How Greedy Green or the 'Unacceptable Face of Capitalism' Plundered BHS

© REUTERSRetailer Philip Green speaks before Parliament's business select committee on the collapse of British Home Stores which he used to own, in London, Britain June 15, 2016.
Retailer Philip Green speaks before Parliament's business select committee on the collapse of British Home Stores which he used to own, in London, Britain June 15, 2016. - Sputnik International
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The report into the collapse of the British department store chain, BHS, has been a scathing one, with the UK Business, Innovation and Skills Committee finding Sir Philip Green guilty of systematically extracting large sums of money for himself and failing to address the deficit in the pension fund.

Sir Philip Green has been branded the "unacceptable face of capitalism" in the parliamentary enquiry. It all started when the retail tycoon took US$524 million in dividends from BHS, before selling the indebted firm on March 11 (2015) for just US$1.50 to Dominic Chappell, who had no previous retail experience and was declared bankrupt twice.

Thirteen months later on the April 26 (2016), BHS went into administration — 11,000 people were unemployed and faced an uncertain future, whilst 20,000 pensioners were left without a pension.

The parliamentary committee has come to the decision, that despite some of the failings that took place after Sir Philip had sold the business, the ultimate responsibility was with him.

Sir Philip Green acquired BHS in 2000 for US$262 million and the company pension scheme was in surplus, however due to the high level of dividends that were paid out, it weakened the pension pot.

When made aware of the problems with pensions, Sir Philip Green ignored them.

"Sir Philip gave insufficient priority to the BHS pension scheme over an extended period. His failure to resolve its problems by now has contributed substantially to the demise of BHS," the report said.

Investers were shown an unrealistic picture of the fund, which included a handwritten balance sheet prepared by finance director Paul Budge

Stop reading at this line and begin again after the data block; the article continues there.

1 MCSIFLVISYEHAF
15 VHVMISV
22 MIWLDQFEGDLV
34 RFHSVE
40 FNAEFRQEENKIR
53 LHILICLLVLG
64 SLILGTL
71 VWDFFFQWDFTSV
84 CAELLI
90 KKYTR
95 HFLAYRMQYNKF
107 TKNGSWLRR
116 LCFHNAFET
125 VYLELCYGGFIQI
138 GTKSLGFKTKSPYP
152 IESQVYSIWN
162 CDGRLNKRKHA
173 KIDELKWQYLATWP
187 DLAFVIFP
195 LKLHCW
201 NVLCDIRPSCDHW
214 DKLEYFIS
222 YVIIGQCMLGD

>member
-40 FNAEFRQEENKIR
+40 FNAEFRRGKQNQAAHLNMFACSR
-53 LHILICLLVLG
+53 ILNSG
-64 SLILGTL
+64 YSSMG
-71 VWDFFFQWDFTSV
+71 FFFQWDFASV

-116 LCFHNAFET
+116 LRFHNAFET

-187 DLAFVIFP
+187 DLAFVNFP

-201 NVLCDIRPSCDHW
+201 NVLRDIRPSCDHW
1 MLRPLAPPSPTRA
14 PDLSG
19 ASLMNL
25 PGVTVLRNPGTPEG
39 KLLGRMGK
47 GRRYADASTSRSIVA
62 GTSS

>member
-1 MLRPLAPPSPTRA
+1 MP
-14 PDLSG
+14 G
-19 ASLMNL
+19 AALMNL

"It was patently obvious that there was simply not enough cash in BHS to give it a realistic chance of medium term survival," the report said.

​"Sir Philip Green drove the deal forward. He sought to sell a chain that had become a financial millstone and threatened his reputation.

"He knew that Dominic Chappell was a wholly unsuitable purchaser but overlooked or made good each of Chappell's shortcomings and proceeded with a rushed sale regardless."

Chappell, was described in the report as being "out of his depth" and "over-optimistic to point of arrogance", and was accused by the committees of having "had his hands in the till."

​The report was particularly damming of Lord Grabiner QC, the non-executive chairman of the Taveta group — a holding company owned by Sir Philip's wife Lady Tina Green.

It said that Lord Grabiner QC had provided weak governance to the group and ultimately helped to lead to its demise.

"Sir Philip chose to run these companies as his own personal empire, with boards taking decisions with reference to a shared understanding of his wishes rather than the interests of each individual company," the report said.

All of this comes days after the Cabinet Office disclosed that it will be reviewing Sir Philip's knighthood.

"Sir Philip Green's family accrued incredible wealth during the early, profitable years of BHS ownership," the report said.

"Sir Philip cut costs, sold assets and paid substantial dividends offshore to the ultimate benefit of his wife. He failed, however, to invest sufficiently in stores or reinvent the business to beat the prevailing high street competition."

"We found little evidence to support the reputation for retail business acumen for which he received his knighthood," the report said.

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